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    Professor of Medicine and interventional cardiologist, Nowa Omoigui is also one of the foremost experts and scholars on the history of the Nigerian Military and the Nigerian Civil War. This site contains many of his writings and comments on military subjects and history.
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    Novelist and poet Ilongo Fritz Ngalle, long concealed his artist's wings behind the firm exterior of a University administrator and guidance counsellor. No longer. Enjoy his unique poems and glimpses of upcoming novels and short stories.

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Monday, 17 May 2010

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J. Dobgima Somgait

Fakoman, this is awesome composition: the view, timing, and calibration is perfect. I have enjoyed lots of such scenes abroad. However, seeing your work in this forum makes me think of home, wondering what it will take for us to "develop" our towns and cities in Cameroon so that the "waterside" streets are equally clean without the hidden effects of industrial pollution in the West? Look at the streams and rivers that flow through our cities, how they have become avenues for garbage disposal.

Where's the problem what's to be done?

I have also checked your photostream and I really admire your work. Stay inspired and post us some more!

Emil I Mondoa (fakoman)

J. Dobgima, I really appreciate that you have noticed. Occasionally I post something, perhaps a flower or a striking face here and wonder if anyone noticed. To me, a flower is not just a flower, but an incredible and unique miracle, a transient, but potent concentration of the beauty in this magical world in which we inhabit. I do not need to go to church to experience awe, because every waking moment is full of it. We live in heaven, but we do not know it. The picture you have commented on is a three minute walk from my door in the United States. Most people who live nearby do not notice it, because they are caught up in the busy-ness of survival, but true wealth is in what enters the senses, not as much in ownership of goods and coin.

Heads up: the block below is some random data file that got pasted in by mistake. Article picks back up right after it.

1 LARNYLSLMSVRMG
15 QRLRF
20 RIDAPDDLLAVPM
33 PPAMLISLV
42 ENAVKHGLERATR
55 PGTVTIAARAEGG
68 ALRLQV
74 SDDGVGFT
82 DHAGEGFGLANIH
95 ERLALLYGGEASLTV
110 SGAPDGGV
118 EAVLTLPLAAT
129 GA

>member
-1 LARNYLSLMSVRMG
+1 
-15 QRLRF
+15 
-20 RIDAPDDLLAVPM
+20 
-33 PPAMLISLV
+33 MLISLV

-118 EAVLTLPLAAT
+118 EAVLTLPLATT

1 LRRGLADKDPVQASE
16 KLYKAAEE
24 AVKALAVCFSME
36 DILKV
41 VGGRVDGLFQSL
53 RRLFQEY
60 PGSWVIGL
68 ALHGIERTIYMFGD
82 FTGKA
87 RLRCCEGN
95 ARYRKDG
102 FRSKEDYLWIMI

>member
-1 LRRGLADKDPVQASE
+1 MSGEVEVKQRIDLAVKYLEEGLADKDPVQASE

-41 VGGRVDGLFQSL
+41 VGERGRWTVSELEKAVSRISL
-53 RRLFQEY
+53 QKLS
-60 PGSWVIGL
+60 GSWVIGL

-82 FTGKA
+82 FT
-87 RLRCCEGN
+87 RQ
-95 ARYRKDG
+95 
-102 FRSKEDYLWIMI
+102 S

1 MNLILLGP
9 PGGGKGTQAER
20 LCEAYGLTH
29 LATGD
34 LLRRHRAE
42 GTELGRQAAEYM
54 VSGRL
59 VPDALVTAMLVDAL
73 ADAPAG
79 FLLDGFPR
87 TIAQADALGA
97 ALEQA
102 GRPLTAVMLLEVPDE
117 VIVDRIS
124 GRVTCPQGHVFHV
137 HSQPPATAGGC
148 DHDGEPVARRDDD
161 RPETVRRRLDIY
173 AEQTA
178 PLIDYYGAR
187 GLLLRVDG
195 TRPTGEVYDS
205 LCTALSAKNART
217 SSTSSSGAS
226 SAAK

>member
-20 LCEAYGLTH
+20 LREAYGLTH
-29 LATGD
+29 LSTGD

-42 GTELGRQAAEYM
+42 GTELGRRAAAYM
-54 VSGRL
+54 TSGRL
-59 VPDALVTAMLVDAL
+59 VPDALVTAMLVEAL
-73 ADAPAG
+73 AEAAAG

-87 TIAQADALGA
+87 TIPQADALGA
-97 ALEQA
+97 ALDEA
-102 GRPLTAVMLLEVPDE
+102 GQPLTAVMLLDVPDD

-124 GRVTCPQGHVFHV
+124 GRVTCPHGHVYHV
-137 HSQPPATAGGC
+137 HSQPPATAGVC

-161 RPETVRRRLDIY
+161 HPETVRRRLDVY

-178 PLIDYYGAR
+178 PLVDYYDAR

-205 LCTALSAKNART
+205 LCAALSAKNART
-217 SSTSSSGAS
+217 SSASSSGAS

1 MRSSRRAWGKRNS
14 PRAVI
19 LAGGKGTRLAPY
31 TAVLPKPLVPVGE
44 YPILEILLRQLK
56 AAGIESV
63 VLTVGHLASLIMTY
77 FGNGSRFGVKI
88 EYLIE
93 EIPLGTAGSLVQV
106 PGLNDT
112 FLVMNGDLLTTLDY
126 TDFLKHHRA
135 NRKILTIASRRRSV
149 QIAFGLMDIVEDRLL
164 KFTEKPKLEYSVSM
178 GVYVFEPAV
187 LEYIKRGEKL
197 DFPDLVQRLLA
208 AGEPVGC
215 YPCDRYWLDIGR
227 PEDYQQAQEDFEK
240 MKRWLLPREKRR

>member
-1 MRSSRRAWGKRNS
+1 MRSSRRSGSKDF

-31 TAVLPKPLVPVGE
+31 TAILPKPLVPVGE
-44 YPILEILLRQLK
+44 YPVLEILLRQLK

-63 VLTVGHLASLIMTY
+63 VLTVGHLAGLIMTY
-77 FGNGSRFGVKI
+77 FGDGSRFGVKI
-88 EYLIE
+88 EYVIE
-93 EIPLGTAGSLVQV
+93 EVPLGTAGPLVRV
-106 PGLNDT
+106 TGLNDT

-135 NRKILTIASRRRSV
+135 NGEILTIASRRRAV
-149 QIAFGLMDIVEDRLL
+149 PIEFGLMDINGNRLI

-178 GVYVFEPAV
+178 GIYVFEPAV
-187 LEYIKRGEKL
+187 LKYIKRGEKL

Back to your question, regarding the fact that we are burying our environment in trash. I grew up in Buea, when the place was innundated in flowers and was covered for about 2 months of the year with some amazing butterflies. All of a sudden, about 1972, that stopped happening, and I had to wonder then whether there was some human activity that had caused such impoverishment of the bounties of nature. Perhaps the CDC had extended plantations and insecticides into their breeding grounds. Who knows?

If you are following American news, you have heard about the big hole that British Petroleum dug into the bottom of the sea, and it is now leaking oil that is killing sea life and polluting the beaches. There are oil rigs like that off Victoria and around Mallabo. What will we do if God forbid, one of those has an accident and devastates us? In America, that disaster is setting off the second coming of the environmental movement. The rivers in the US used to stink and were dark with industrial waste until the 1970s, when people decided that they had to be better stewards of nature. The rivers are not perfect but they were cleaned up considerably and the fish returned.

It is people who must come to terms with the destructive power of man, and the meaning of true wealth. What is the meaning of wealth from minerals and oil, if the pristine waters have been replaced by toxic swamps, people who used to live in villages and nourished themselves from productive farms are relegated to urban slums, have over reproduced themselves and cannot find sustenance of mind, soul and body for their children?

Just something to think about...

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